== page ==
I got you're saying the IRR is they've expanded to the point now, where they can absorb, you're paying an extra point on your on your financing. It's not a even going from 4% to 8%. Right? 4% more, it's not a big deal against double digit IRR.

Dan Javan 34:10
That's right. In fact, what happened in the residential side is beginning to happen. The commercial side people are buying down the APR with the dealer fee, right in their building the dealer fee into the cost of system because all of that is ITC legible. So you're artificially now reducing the cost even if that buy down by 50 60%. Right. That's another way of actually doing it. So there's a lot of ways to skin this. You know, we just have to sit down and go through the motions of that.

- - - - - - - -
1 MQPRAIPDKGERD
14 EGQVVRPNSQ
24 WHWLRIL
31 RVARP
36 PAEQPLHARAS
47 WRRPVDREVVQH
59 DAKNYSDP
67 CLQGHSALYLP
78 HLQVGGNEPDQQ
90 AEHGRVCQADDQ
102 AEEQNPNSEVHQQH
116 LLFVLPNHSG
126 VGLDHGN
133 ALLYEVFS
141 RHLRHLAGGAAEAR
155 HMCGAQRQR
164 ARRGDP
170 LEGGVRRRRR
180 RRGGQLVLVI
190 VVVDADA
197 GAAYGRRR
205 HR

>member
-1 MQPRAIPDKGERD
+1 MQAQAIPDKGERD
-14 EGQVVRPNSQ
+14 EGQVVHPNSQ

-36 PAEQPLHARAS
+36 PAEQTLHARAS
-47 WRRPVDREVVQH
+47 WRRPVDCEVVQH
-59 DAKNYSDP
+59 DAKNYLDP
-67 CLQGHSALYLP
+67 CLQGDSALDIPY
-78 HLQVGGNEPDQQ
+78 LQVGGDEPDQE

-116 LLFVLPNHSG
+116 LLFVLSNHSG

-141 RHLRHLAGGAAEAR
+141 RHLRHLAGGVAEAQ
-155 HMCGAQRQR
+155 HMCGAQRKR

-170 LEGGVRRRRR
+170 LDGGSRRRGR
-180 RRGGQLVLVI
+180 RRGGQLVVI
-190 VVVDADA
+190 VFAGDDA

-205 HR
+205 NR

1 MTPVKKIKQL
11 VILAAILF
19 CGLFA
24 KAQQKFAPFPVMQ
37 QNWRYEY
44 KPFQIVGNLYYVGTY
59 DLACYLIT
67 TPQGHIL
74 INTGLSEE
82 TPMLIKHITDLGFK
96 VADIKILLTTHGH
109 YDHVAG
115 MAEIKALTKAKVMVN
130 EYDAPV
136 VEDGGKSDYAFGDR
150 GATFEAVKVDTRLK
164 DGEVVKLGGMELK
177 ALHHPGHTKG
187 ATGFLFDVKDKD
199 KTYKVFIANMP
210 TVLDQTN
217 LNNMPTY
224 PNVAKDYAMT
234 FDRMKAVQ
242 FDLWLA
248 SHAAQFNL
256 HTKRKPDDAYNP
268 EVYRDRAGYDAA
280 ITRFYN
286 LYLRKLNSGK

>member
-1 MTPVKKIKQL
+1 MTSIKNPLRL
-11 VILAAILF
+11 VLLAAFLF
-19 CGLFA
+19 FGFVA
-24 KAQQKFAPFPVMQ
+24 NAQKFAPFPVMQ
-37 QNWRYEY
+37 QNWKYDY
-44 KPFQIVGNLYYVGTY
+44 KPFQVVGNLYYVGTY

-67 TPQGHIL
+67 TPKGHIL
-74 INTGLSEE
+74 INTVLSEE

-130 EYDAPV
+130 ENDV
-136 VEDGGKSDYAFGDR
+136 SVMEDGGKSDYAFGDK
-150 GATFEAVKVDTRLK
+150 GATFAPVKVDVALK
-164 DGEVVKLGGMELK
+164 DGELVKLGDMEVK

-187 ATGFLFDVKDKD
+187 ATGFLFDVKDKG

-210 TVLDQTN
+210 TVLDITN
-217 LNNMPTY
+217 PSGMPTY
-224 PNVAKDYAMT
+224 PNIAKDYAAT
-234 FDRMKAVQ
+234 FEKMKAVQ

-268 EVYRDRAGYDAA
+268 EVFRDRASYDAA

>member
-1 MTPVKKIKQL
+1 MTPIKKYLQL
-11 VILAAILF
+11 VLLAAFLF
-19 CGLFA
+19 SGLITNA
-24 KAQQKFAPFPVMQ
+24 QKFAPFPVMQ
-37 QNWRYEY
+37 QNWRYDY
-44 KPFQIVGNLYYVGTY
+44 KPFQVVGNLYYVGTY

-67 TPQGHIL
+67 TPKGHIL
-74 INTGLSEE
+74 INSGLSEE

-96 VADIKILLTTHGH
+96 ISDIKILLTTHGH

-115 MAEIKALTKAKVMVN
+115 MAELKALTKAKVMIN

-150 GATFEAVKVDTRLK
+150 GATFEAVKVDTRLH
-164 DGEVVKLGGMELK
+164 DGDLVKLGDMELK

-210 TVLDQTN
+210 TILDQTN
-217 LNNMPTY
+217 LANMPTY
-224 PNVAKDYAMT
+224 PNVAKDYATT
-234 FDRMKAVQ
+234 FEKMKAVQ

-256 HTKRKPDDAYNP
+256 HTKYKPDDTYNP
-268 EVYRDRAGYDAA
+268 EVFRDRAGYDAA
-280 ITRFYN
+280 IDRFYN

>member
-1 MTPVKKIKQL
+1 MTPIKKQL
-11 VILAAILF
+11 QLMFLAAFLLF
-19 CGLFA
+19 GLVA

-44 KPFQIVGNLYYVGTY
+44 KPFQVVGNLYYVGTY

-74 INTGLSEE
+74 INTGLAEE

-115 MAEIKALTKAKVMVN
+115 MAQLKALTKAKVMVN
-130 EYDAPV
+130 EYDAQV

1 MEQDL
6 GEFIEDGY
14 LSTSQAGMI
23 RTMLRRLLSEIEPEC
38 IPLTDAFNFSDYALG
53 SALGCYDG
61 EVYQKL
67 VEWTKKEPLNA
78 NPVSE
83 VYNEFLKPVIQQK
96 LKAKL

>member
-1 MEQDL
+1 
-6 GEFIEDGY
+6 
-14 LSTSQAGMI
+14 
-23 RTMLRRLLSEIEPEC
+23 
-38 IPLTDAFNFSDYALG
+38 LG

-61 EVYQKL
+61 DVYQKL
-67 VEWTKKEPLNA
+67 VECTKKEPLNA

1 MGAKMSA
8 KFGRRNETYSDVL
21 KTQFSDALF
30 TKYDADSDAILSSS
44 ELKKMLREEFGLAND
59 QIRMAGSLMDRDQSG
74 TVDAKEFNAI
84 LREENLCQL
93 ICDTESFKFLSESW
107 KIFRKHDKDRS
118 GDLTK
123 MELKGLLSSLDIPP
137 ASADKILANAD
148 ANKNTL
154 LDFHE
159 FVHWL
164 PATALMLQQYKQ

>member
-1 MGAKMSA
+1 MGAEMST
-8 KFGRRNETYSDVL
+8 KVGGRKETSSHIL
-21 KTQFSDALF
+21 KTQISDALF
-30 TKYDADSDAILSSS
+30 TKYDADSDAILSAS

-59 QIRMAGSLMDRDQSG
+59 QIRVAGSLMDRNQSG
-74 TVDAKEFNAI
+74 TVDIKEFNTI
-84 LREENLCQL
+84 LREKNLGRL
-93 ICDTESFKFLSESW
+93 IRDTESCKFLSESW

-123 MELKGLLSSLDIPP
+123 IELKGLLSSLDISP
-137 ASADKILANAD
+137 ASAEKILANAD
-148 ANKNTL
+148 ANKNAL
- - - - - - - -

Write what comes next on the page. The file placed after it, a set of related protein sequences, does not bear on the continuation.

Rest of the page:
Greg Irwin 34:37
Natasha asks a great question to kind of again, put this in some context, particularly around commercial who are the early who are the actual early adopters of net-zero construction? And where do you think the potential the biggest potential is, and that by industry the most? Like I think we know, well, let me I'm not going to call it who where is it? I mean, if you look at some of the big boys, right, Amazon, Walmart, right Target,

Dan Javan 35:05